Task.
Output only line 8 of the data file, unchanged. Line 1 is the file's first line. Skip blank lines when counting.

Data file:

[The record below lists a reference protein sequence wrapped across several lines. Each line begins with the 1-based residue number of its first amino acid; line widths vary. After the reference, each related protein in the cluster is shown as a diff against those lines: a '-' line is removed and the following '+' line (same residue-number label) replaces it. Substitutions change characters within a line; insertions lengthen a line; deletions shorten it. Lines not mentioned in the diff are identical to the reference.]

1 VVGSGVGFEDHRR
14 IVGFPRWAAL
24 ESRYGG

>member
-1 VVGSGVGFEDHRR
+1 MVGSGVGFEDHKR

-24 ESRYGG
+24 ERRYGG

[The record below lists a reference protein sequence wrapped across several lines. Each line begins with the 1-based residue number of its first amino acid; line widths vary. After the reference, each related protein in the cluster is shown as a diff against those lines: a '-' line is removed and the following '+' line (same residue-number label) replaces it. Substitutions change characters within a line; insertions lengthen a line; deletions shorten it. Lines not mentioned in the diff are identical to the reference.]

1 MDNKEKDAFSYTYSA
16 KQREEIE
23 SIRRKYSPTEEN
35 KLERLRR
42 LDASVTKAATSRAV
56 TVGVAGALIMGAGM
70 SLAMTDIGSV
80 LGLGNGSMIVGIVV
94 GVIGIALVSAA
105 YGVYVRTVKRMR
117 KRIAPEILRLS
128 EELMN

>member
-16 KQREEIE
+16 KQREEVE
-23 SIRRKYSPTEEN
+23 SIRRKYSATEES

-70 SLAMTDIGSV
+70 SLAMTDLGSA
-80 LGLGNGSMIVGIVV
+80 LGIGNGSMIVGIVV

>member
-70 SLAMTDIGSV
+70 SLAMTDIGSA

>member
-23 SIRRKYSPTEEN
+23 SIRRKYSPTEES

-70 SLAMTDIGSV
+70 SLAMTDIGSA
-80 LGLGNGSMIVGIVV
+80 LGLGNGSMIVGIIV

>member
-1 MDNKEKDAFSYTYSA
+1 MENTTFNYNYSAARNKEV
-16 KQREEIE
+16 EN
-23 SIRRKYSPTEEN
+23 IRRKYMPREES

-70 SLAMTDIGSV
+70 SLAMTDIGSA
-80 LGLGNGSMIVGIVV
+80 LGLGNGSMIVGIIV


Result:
-24 ESRYGG